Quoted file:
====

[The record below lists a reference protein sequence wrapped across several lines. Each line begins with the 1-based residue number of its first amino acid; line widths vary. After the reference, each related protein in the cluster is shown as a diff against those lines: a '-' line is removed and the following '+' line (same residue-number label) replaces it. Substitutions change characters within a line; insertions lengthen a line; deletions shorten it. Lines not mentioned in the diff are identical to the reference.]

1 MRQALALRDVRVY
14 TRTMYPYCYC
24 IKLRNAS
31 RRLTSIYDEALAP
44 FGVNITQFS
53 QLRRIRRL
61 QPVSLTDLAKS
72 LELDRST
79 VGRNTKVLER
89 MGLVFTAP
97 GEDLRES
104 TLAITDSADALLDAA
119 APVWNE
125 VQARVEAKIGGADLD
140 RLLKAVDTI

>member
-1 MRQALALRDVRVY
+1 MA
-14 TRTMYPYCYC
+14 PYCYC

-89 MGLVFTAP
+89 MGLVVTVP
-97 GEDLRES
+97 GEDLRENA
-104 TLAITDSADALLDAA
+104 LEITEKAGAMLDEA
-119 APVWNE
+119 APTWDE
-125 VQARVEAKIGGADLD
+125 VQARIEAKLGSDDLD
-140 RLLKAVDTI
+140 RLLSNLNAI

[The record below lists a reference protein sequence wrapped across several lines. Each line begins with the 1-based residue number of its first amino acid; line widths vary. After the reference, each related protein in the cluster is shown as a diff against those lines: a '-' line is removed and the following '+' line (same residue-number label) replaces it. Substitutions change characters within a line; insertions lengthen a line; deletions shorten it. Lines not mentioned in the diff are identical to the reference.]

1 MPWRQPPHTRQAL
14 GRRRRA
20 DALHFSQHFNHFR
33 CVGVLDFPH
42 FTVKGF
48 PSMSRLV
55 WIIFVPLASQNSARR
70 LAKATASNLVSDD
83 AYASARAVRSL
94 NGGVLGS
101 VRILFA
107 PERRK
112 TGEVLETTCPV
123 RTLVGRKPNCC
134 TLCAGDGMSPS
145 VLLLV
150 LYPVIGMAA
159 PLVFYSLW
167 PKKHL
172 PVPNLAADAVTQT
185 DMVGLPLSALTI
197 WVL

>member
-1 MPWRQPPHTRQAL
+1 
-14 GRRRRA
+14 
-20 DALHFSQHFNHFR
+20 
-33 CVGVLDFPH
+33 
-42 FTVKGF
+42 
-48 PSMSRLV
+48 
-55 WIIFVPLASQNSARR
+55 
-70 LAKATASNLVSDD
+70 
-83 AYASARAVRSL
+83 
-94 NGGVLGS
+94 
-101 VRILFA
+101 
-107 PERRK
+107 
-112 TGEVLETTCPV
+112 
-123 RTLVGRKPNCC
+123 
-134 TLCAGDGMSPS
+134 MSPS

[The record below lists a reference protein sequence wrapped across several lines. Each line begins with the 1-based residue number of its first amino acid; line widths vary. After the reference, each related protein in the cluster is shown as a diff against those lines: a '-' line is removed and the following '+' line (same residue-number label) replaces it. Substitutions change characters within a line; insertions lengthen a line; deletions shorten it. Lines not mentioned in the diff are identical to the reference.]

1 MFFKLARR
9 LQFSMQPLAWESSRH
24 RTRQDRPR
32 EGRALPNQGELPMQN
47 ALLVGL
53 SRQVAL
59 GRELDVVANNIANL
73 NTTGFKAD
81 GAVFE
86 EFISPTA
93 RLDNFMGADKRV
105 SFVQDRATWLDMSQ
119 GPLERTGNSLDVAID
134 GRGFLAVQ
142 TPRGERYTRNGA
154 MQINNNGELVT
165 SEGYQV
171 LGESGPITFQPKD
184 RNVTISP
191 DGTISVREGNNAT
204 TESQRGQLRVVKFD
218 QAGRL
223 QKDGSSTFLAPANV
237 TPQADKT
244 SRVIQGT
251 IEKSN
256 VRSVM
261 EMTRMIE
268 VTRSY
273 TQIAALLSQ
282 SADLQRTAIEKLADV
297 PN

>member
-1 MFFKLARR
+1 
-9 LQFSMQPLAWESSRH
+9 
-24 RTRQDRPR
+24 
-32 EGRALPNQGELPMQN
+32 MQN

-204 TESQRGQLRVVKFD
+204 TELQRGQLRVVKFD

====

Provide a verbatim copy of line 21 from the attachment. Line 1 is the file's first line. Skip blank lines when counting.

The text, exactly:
+14 PYCYC